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The limits of Twixtor

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Gavin bRIGGS
The limits of Twixtor
on Oct 21, 2008 at 12:54:22 pm

Hi,

I've been getting to grips with this fantastic plug-in and created some amazing slow motion video.

What I've noticed though, is that the best results always come from frames that don't have a lot of motion to being with.

If this is the case, I've been able to get results that look exactly like real slow motion video, even at 12.5% speed, or 7 inbetween frames.

When there's a lot of motion in the frames though, the quality of the output image breaks down. It no longer looks believable.

So I was wondering, is there a way, by setting up tracking points and creating mattes, to make any video sequence realistically slow? Or are there definite limits to what this effect can acheive?

I don't really want to waste a lot of time on video that won't look believable at the end of the day.

Thanks.


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Pierre Jasmin
Re: The limits of Twixtor
on Oct 21, 2008 at 2:53:24 pm



The most common limit in terms of an automatic process for this technology at large (not just us) comes from having part of a shot that goes one way and another region that goes the other way and under the other, which is not uncommon when you have camera motion combined with some action. It is a problem because at some point from a frame to another you end up with large occlusions -- areas of the image that are visible in a frame but not in the next one...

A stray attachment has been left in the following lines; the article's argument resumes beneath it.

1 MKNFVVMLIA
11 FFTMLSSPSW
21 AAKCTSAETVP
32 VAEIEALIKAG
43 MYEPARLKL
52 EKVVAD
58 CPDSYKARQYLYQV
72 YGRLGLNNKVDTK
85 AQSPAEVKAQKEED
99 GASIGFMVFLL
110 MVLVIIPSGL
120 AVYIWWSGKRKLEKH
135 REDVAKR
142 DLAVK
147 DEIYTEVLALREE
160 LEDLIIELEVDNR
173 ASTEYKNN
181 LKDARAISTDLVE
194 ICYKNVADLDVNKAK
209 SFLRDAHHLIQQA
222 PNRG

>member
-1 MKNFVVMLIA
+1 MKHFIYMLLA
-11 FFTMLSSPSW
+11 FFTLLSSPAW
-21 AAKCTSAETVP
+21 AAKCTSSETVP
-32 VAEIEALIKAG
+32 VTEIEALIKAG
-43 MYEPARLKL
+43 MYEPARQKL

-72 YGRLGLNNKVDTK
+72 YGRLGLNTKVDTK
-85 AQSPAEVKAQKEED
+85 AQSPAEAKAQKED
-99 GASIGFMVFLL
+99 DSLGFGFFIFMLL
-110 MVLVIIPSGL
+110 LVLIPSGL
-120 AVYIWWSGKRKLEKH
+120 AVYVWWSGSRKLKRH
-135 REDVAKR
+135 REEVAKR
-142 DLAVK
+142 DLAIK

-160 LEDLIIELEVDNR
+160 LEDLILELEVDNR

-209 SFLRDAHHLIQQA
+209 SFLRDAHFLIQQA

If you need a rule of thumb which is 90% of the time right, that would be if a pixel travels more then 5% of an image size on a frame then you are in potential trouble zone and that's when typically the "guidance" methods we offer such as: input of mattes separating "layers" of motion basically, and the input of point tracking data (for example will help large pans) and rotosplines (for example to disambiguate for Twixtor edges of a rotating object) become your friend if you are willing to spend the time doing it.


Pierre



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Gavin bRIGGS
Re: The limits of Twixtor
on Oct 24, 2008 at 9:24:06 am

I see, thanks. So if you're willing to learn all the functions and spend significant amounts of time on a clip, then there's nothing it can't slow down believably?

By believably, I mean when viewed on a large screen and still look like it was acually shot in slow motion.



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Pierre Jasmin
Re: The limits of Twixtor
on Oct 24, 2008 at 8:44:24 pm


For the most part yes.
One can always invent an image sequence which will fail, for example fast moving in all directions tiny black dots on a white background, ... or special problems like helicopter blades which have subsampling problem by definition at standard frame rates...

The worst I have seen in the near impossible category was a bunch of acrobatic extreme bicycle bunched together so you can see through the bicyle wheels other stuff moving. Trying to roto the inside of a bicyle wheel might be an unhuman task.

Pierre



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Gavin bRIGGS
Re: The limits of Twixtor
on Oct 27, 2008 at 3:41:59 pm

Cool, I'll keep plugging away with it then. Thanks for the help.



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